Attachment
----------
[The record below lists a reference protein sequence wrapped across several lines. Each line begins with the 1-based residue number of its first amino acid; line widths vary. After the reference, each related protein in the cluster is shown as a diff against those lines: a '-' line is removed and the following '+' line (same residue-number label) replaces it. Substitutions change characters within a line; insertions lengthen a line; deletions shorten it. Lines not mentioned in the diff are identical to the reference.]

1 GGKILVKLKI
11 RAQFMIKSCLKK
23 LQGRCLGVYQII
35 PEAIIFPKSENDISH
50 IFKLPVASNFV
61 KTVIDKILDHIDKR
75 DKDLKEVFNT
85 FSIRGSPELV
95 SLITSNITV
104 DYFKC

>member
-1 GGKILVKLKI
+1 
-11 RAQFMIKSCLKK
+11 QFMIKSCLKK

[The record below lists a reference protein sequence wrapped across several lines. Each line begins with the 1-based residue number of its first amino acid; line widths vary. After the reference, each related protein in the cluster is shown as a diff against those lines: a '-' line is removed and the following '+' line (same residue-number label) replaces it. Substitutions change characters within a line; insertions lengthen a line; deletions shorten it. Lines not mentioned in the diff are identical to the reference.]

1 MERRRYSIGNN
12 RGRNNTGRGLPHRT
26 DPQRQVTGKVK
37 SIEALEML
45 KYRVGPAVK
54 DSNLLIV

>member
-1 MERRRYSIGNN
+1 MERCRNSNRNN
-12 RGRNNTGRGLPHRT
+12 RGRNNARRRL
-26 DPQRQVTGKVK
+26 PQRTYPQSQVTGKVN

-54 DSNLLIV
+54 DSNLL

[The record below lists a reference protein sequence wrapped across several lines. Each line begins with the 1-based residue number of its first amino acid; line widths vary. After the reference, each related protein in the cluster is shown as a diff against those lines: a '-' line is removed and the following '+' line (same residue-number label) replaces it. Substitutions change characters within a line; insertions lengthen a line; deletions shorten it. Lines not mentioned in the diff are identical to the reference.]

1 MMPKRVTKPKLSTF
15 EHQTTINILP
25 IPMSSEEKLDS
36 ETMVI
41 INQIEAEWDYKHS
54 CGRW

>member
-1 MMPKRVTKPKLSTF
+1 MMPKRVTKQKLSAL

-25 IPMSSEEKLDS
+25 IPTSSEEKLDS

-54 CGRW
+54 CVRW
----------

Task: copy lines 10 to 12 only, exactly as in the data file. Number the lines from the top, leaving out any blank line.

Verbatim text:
95 SLITSNITV
104 DYFKC

>member